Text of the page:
1. What are City National Rochdale’s expectations for economic and investment outcomes over the next 12 months?
The U.S., Europe, and emerging market nations are experiencing a coordinated period of expanding economies, rising corporate profits, rising incomes, moderate inflation, and low interest rates.
Though we see some indications the U.S. economy is entering the later stages of the business cycle, the domestic expansion is expected to continue at a modest pace over the next several quarters, and likely longer, provided there are no policy mistakes by the Fed (which is proceeding cautiously) or major disruptions on the geopolitical front.
We see continued growth for U.S. and global economies ahead; however, investors have fully priced in this positive outlook, and currently we see few compellingly attractive asset classes, whether we look at equities or fixed income. Of course, our economic and financial market outlook can be materially and adversely impacted by political events, which are not predictive.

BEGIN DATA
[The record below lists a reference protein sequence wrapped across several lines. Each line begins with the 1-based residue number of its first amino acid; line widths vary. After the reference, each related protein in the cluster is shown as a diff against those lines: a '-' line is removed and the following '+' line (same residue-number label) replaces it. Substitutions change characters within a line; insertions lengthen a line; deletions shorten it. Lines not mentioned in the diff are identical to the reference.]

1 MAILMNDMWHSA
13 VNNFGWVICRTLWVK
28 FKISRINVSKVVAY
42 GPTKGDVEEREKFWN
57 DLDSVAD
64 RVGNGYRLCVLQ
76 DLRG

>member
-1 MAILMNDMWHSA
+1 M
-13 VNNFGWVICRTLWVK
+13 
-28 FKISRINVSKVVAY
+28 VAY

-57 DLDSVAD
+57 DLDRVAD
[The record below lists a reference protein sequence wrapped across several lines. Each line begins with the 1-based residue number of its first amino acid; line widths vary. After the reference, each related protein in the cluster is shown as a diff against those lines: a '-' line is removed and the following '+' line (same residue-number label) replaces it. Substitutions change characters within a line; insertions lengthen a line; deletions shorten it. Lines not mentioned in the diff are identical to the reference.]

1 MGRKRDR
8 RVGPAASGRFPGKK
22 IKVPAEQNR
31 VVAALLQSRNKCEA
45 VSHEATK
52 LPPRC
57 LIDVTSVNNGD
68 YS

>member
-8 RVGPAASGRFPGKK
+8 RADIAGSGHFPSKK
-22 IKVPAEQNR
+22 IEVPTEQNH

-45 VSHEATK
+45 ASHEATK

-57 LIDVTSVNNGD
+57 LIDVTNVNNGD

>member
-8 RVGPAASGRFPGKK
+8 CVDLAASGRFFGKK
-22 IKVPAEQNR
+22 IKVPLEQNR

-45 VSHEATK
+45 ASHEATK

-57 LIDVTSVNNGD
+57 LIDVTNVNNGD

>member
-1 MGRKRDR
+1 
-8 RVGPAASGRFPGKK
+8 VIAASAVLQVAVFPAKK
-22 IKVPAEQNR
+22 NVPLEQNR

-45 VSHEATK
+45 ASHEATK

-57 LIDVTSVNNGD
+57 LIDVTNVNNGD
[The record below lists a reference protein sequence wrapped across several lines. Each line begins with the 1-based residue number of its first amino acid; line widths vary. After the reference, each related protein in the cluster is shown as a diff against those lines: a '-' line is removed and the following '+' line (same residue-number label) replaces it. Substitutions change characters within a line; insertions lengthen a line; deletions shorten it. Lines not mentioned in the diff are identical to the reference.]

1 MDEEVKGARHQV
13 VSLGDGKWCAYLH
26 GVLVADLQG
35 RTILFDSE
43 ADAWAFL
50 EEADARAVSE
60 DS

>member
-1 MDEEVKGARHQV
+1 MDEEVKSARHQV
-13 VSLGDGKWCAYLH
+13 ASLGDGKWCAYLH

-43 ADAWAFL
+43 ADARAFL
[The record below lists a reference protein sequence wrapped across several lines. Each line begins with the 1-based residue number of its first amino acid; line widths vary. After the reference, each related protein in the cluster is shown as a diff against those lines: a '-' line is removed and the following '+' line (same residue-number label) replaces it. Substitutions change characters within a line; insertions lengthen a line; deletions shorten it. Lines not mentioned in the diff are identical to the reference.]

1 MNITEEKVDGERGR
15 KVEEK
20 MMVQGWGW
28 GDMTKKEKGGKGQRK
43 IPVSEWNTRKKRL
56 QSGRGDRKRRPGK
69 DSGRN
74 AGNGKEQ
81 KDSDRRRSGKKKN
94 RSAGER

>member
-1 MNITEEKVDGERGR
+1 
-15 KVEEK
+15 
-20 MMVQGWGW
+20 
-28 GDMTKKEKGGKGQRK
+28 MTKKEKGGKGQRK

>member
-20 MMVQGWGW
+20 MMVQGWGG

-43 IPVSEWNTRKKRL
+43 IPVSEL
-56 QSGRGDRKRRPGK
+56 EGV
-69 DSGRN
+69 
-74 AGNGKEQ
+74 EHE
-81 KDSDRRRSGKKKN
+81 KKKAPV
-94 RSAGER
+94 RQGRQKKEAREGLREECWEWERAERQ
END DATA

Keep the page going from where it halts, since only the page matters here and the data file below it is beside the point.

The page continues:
Consequently, we have trimmed our expected returns for growth equites over the next 12 months. On the fixed income side, given our forecast of moderately rising rates ahead, we are also trimming our projected returns for high yield fixed income asset classes.
Overall, we believe economic conditions, relative valuations, and earnings growth expectations continue to support our overweight to U.S. equities and opportunistic credit, as well as our underweight to investment-grade bonds. However, given the recent appreciation in financial markets, investors should lower expectations for portfolio returns over the next one to three years. Moreover, patience is warranted for new cash investment.
2. After this year’s rally, are EM Asia equity markets still attractive?